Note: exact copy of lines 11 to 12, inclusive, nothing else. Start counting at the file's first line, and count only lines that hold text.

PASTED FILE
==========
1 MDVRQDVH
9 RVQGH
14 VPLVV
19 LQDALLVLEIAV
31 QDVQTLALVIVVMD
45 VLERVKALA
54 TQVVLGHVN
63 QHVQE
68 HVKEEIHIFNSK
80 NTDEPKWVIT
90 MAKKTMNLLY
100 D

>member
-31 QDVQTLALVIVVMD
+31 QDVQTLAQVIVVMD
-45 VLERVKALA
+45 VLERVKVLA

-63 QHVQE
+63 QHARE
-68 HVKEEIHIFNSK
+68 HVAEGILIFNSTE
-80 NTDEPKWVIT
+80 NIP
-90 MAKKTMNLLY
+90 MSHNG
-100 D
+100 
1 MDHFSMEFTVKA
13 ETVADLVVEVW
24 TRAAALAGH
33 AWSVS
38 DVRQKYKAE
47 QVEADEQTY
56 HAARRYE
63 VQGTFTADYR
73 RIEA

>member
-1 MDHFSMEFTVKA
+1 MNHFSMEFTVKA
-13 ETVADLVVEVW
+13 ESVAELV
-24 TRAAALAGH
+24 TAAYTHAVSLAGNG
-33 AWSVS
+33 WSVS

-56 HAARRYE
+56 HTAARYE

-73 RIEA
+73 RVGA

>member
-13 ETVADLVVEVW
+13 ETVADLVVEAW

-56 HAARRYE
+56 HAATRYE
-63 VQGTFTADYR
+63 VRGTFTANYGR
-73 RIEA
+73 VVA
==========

90 MAKKTMNLLY
100 D